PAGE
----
Gretchen Wilson Says Radio Didn’t Want To Play ‘Redneck Woman’ Because She Was A Woman Saying “Hell Yeah”

Gretchen Wilson
Gretchen Wilson

Oh hell no…

It’s been 20 years since Gretchen Wilson released her debut single “Redneck Woman,” but since then the song has become an anthem for country girls everywhere and a classic that’s still in heavy rotation today.

But according to Wilson, it was a struggle to get it there.

Wilson recently sat down with Billboard to discuss her biggest hit. And she revealed what inspired the song in the first place:

“I remember sitting down and saying, ‘I can’t really relate to what I’m seeing on CMT, GAC, all the popular music video channels, and this is not real life.'”

So Wilson decided to try to come up with something that more accurately described her, and with the help of John Rich, came up with the redneck anthem:

“That’s kind of the mindset we had that day. It was like, ‘If I’m not that, then what am I?’ And the best thing I could come up with was, ‘I’m just a regular ole redneck woman.'”

Of course the song was different than what was being released at the time. Wilson specifically mentions Faith Hill’s “Breathe” as seeming unrealistic to her. And at the time, other female artists were releasing songs like “Forever and For Always,” which was a hit for Shania Twain, or LeAnn Rimes’ “I Need You.”

So “Redneck Woman” was a total change of pace for what was already on country radio. And Wilson admits that they didn’t want to play it at first:

“I felt validated, but mostly with the fans, because radio put up quite a fight. Radio was like, ‘Who is this white trash hillbilly chick coming at us with 13 cuss words in the first song?’”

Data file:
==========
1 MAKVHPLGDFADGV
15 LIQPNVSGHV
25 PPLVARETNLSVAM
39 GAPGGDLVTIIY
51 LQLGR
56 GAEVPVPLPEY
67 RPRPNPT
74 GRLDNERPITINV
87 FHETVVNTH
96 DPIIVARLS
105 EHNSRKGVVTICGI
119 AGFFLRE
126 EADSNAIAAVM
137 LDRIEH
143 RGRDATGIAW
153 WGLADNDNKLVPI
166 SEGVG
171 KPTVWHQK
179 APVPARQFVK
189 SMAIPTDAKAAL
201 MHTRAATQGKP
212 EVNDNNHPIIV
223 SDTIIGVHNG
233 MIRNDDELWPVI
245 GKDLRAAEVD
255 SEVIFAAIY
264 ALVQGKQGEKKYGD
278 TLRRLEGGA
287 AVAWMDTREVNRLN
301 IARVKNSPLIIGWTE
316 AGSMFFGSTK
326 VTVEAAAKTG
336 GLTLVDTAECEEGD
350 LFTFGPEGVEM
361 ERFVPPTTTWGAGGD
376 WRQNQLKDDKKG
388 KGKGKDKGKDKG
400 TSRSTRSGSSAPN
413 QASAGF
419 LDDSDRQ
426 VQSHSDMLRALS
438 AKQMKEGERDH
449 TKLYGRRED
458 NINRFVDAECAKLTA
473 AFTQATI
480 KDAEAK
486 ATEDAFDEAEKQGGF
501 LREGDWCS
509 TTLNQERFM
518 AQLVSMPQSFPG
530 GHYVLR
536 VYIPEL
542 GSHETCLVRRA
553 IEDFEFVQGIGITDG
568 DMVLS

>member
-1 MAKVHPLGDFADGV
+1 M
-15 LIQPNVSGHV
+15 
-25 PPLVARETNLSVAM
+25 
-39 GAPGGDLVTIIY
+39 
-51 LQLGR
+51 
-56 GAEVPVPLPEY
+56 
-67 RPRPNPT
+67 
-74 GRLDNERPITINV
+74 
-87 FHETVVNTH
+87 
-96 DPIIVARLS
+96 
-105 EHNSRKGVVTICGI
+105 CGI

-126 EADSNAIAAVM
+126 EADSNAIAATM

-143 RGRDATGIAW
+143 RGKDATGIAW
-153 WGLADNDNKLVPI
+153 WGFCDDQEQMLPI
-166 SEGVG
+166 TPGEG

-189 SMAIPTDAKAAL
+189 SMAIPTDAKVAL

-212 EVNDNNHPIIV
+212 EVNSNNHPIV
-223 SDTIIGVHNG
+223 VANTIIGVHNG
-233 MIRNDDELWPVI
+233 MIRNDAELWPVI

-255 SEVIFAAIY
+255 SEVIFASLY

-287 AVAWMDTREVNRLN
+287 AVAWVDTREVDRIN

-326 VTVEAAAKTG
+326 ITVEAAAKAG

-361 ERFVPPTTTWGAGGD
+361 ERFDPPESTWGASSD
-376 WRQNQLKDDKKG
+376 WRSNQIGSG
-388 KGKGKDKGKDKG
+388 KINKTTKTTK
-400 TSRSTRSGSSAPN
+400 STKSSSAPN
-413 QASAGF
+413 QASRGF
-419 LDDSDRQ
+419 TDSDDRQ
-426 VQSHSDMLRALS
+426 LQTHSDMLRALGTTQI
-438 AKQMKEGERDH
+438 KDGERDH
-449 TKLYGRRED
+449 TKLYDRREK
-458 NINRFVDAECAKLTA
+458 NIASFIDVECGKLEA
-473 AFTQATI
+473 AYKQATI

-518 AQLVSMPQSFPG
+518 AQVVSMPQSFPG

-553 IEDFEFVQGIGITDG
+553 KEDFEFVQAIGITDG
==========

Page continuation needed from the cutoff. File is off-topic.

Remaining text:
But that concern, she said, highlighted the difference in how radio treated women versus how they treated me, and she pointed to another popular song at the time when they took issue with her cursing in “Redneck Woman.”

“My argument at the time — and I had a valid argument, even though it was 20 years ago, before a lot of feminine movements had happened — my argument was, ‘I’m on the same record label as Montgomery Gentry, who just had a hit with ‘Hell Yeah.’

So, is this just because I’m a female and I can’t say ‘Hell Yeah’ in my song?”

Well her argument clearly worked, although she said the fans had a lot to do with it too:

“That kind of got ‘em, and they shut up real quick about that. But it was really the fans who called their local radio stations. They called and basically said ‘You will play this song or I’ll be switching to the other guy’s station.’”

Whatever the reason, “Redneck Woman” went on to become a massive hit, spending five weeks at the top of the charts and becoming Wilson’s most enduring hit of her career.

I mean, go to any karaoke bar in Nashville and just count how many bachelorette parties you see singing this one…

A beer bottle on a dock



A beer bottle on a dock